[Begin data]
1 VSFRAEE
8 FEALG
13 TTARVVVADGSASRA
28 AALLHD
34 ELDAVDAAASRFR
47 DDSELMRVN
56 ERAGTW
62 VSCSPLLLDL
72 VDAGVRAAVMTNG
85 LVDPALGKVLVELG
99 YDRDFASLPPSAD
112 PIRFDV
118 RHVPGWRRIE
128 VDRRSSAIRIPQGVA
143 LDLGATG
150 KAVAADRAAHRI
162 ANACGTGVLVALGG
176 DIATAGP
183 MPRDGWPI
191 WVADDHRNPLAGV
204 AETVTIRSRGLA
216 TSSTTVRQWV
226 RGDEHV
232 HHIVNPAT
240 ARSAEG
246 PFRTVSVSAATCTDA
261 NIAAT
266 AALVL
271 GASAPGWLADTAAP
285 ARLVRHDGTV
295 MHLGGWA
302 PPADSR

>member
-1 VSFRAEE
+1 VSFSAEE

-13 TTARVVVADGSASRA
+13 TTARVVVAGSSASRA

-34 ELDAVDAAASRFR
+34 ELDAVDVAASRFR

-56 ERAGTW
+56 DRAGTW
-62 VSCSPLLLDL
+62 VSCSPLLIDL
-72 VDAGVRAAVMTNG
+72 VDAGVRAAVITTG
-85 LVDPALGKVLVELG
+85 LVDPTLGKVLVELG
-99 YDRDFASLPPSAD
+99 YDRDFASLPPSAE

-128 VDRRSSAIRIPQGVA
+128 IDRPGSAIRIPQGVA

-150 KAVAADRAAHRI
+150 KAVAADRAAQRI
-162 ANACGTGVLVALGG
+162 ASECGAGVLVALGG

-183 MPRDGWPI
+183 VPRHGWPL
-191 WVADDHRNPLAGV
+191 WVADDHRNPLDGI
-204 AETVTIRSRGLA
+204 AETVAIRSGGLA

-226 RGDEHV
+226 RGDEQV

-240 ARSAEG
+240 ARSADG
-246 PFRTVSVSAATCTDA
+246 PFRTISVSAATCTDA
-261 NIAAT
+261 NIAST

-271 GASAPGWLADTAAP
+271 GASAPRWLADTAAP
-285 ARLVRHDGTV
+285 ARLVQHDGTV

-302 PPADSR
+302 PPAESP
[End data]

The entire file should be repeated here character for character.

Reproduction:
1 VSFRAEE
8 FEALG
13 TTARVVVADGSASRA
28 AALLHD
34 ELDAVDAAASRFR
47 DDSELMRVN
56 ERAGTW
62 VSCSPLLLDL
72 VDAGVRAAVMTNG
85 LVDPALGKVLVELG
99 YDRDFASLPPSAD
112 PIRFDV
118 RHVPGWRRIE
128 VDRRSSAIRIPQGVA
143 LDLGATG
150 KAVAADRAAHRI
162 ANACGTGVLVALGG
176 DIATAGP
183 MPRDGWPI
191 WVADDHRNPLAGV
204 AETVTIRSRGLA
216 TSSTTVRQWV
226 RGDEHV
232 HHIVNPAT
240 ARSAEG
246 PFRTVSVSAATCTDA
261 NIAAT
266 AALVL
271 GASAPGWLADTAAP
285 ARLVRHDGTV
295 MHLGGWA
302 PPADSR

>member
-1 VSFRAEE
+1 VSFSAEE

-13 TTARVVVADGSASRA
+13 TTARVVVAGSSASRA

-34 ELDAVDAAASRFR
+34 ELDAVDVAASRFR

-56 ERAGTW
+56 DRAGTW
-62 VSCSPLLLDL
+62 VSCSPLLIDL
-72 VDAGVRAAVMTNG
+72 VDAGVRAAVITTG
-85 LVDPALGKVLVELG
+85 LVDPTLGKVLVELG
-99 YDRDFASLPPSAD
+99 YDRDFASLPPSAE

-128 VDRRSSAIRIPQGVA
+128 IDRPGSAIRIPQGVA

-150 KAVAADRAAHRI
+150 KAVAADRAAQRI
-162 ANACGTGVLVALGG
+162 ASECGAGVLVALGG

-183 MPRDGWPI
+183 VPRHGWPL
-191 WVADDHRNPLAGV
+191 WVADDHRNPLDGI
-204 AETVTIRSRGLA
+204 AETVAIRSGGLA

-226 RGDEHV
+226 RGDEQV

-240 ARSAEG
+240 ARSADG
-246 PFRTVSVSAATCTDA
+246 PFRTISVSAATCTDA
-261 NIAAT
+261 NIAST

-271 GASAPGWLADTAAP
+271 GASAPRWLADTAAP
-285 ARLVRHDGTV
+285 ARLVQHDGTV

-302 PPADSR
+302 PPAESP